This girl (and I say girl fully realizing that she is 21 and a beautiful young woman) hasn't always had an easy life. She was 13 when she
joined the foster home 7 years ago. But within days we realized she was actually 14. And then, a day later, she turned 15. Fritzie loves school. And she is tenacious. But starting school at the
age of thirteen (she had very little education before coming into the foster home) makes it tough. Despite her struggles, she continued to move forward, grade by grade, until two years ago. Many
students in Haiti struggle with 7th grade so we sat down and decided she should give it another try. But last year she got sick. In January she had a massive seizure. It took months to recover and by
the time she did it was another lost year of school.
During her recovery, in anticipation of her being done with school, we started a business designed to provide employment for her. Through the
spring and summer she worked hard and the business grew. As fall came and some of the work died down (it's a juice business which is dependent on the seasons) we were planning on her return
to school but she had other ideas. She used nearly all the money she had earned from 6 months of work and paid for tuition, books, and uniforms for her to enroll in 7th grade again. I'm proud of her
That all being said, just like last year at this time. We're dreaming about life after school for Fritzie. It's a hard thing to figure out. In
Haiti, young people typically live with their families well into the 20's. They typically don't move out until they get married. But they become an adult and contribute to the family, long before
they move out. We're trying to model that with Fritize. We're still supporting her completely, but asking her to contribute more through work around the house, paying for her education,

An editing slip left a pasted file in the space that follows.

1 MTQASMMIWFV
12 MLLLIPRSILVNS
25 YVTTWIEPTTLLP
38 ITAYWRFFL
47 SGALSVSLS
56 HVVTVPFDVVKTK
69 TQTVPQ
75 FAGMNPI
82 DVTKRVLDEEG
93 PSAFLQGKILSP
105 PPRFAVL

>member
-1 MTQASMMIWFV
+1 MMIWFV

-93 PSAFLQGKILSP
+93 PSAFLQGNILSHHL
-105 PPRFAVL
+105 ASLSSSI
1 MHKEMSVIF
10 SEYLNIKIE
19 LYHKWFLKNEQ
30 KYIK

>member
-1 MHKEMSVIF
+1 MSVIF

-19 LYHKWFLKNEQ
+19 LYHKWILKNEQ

Fritzie is a hard worker. In addition to school, and her responsibilities around the house, and her business, she has recently taking
on the responsibility, along with Danaelle of caring for our youngest, Schneider. Fritizie has always had special bond with Schneider, now 5. He calls her "ti manman" (little mommy). And she fits
right into his world along with his biological and adopted mothers.
Transitioning out of foster care anywhere is hard. It's especially difficult in Haiti where this is a lack of government support. Very few
organizations have tackled this problem in Haiti. Fewer have been successful. Thanks for your support as we find a beautiful way forward for our beautiful Fritzie.
If you would like to help sponsor Fritzie, please visit our donation page and sign up for a monthly donation of at least $32.00. (Please designate Foster Care, Fritzie.) Once you're
enrolled, we will mail you a recent picture of Fritzie, and give you access instructions to a private Facebook page for her donors only. On this page, you will see some pics of day-to-day life,
hear little stories about Fritzie as they happen, and even be able to ask questions.
Sponsorship donations are tax deductible in both the US and in Canada!
If you have more questions, please feel free to email the Mangines at firstname.lastname@example.org.